Katz Sets ‘Roadmap’ and Vision for the  Future of Queens in State of the Borough Speech

Katz Sets ‘Roadmap’ and Vision for the Future of Queens in State of the Borough Speech

Photos Courtesy of the Office of Borough Presient

Melinda Katz

By Michael V. Cusenza
Though still hobbled by a recent major knee injury, Queens Borough President Melinda Katz rallied on Friday morning at the Frank Sinatra School of the Arts in Astoria to deliver an impassioned State of the Borough address that at once highlighted that which the World’s Borough has accomplished, where it stands today, and the milestones ahead.
“Queens…where the significance of where we’re from is far outweighed by our determination and our dreams for where we want to go,” said Katz, who earned a second term at Borough Hall by cruising to victory in November.
Highlights of her fourth State of the Borough speech included:
Plans to convene a Queens Complete Count Committee that will be charged with strategizing and implementing ways to maximize the participation of Queens residents in the 2020 U.S. Census.
“Another Census undercount in New York is not an impossibility,” Katz offered. “But we have so much at stake here in Queens: federal resources for infrastructure, for health services and for our schools, representation by our local elected officials, and more.”
A breakdown of Katz’s funding allocations during her first term, totaling nearly $300 million for capital priorities throughout the borough: more than a third of the total went toward education, funding hundreds of schools across K-12, upgrades at all five CUNY institutions based in the borough, and major renovations and expansions at neighborhood libraries. Another third went toward 57 Queens parks. Millions more went to hospitals and health centers, housing projects, cultural institutions, and safety enhancements including upgrades to historic firehouses, Argus security cameras in the streets, and a new NYPD mobile command substation in Flushing Meadows Corona Park.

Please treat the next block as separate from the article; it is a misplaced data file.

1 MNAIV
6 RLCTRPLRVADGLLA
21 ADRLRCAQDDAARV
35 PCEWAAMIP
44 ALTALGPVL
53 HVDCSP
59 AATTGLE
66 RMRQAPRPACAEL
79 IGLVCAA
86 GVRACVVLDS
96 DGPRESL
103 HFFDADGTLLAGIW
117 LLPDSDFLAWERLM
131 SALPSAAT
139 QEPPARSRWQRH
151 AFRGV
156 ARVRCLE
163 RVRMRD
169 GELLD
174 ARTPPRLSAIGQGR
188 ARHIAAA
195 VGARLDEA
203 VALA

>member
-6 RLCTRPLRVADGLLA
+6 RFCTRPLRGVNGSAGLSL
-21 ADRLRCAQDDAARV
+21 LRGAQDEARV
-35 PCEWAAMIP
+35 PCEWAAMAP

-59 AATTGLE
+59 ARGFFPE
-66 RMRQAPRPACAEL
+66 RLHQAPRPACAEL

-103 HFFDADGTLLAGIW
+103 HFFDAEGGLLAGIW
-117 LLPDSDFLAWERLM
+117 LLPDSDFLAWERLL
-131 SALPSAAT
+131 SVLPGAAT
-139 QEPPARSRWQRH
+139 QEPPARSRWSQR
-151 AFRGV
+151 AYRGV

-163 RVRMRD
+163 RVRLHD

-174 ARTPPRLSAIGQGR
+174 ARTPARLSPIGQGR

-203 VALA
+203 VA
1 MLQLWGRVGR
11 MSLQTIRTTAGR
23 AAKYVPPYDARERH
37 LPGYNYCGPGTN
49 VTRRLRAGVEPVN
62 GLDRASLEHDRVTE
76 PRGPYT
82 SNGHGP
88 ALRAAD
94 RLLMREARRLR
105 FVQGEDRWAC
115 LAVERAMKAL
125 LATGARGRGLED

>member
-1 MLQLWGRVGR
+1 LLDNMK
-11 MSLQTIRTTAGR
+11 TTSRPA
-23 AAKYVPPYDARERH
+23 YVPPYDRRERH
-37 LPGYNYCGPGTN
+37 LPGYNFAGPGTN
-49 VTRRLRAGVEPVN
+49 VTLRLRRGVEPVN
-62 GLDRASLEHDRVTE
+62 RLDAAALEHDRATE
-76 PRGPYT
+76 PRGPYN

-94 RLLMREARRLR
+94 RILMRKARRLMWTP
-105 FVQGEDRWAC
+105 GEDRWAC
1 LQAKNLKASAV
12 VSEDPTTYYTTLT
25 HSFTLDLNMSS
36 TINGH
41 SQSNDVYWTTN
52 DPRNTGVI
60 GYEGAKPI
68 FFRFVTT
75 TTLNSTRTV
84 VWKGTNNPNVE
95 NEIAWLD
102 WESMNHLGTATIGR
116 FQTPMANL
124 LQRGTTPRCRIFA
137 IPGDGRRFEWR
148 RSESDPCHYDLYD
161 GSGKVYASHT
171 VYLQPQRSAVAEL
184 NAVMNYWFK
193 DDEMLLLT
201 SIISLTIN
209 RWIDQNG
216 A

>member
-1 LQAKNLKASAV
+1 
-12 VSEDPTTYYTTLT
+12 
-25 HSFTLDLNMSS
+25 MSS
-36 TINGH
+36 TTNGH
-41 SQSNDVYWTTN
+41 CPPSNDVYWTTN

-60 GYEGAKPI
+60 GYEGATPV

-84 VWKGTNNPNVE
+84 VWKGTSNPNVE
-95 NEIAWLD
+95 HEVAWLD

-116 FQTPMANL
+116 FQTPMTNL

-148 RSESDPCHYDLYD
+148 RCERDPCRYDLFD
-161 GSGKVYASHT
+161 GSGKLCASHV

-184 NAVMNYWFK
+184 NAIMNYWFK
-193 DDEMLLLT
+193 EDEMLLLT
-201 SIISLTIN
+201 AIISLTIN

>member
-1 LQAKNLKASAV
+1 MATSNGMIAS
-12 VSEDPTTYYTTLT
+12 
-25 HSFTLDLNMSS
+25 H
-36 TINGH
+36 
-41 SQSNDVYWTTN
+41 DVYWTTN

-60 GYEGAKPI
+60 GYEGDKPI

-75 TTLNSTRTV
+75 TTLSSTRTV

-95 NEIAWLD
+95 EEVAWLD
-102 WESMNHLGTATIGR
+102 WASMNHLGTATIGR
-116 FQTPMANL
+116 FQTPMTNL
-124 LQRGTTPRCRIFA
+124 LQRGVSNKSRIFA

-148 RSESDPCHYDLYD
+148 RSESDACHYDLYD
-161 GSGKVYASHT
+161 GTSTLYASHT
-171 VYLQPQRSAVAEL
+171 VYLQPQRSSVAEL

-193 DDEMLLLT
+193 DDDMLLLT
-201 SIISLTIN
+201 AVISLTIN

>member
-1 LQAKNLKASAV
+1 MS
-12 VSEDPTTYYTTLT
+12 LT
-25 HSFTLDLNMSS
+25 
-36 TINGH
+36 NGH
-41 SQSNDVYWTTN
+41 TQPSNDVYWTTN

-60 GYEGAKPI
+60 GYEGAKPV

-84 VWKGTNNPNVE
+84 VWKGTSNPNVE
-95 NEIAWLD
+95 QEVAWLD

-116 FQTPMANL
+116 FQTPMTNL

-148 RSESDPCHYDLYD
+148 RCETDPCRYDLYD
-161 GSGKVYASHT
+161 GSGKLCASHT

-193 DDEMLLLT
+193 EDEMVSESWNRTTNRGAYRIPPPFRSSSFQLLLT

“So with all these investments, what we’ve actually been doing in Queens is setting a roadmap and building the infrastructure for the future, of where we want the borough to be by the beginning of the next generation, by at least 2030,” the borough president noted.
Urging for more parity in per pupil spending and a greater share of the City’s budget for borough schools, the most overcrowded yet also the most underfunded in the city. While most other boroughs are below capacity, Katz pointed out that Queens schools as a whole exceed capacity at 108 percent, with 116 percent capacity at its elementary schools and 113 percent capacity in its high schools. Queens, however, also receives the lowest amount of funding per pupil than every other borough.
“I’ll be working closely with the administration to get even more than the 18,632 seats already heading our way,” Katz pledged on Friday, “because as we look to where we will be and where we want to be by 2030, it’s clear we need more, and our families deserve more.”
The Western Queens Strategic Tech Plan, a study commissioned by Katz to create the city’s leading tech ecosystem and ultimately, more equitable job growth.
“By leveraging Western Queens’ ample space for growth and its projected development, and by working closely with great partners for our future like [the City economic Development Corporation], we are steering our borough into the competitive lane of the digital age,” she said.
Katz concluded by noting how the identity of her beloved home borough has changed since she embarked on her career in public service more than 20 years ago.
“Today, the narrative of Manhattan and Brooklyn as being the economic engines leading New York has changed. Queens has changed that narrative with our innovation, our ambition, our drive, our grit. And a little bit of our Queens attitude,” Katz added. “Together, we’ve all brought Queens so far. And so much more remains to be done. But with a shared vision – our vision – New York’s greatest potential, opportunities, and future are all here. And in 2030, when I’m 64, we’ll be able to look back fondly to today, and how, together, we built our tomorrow.”


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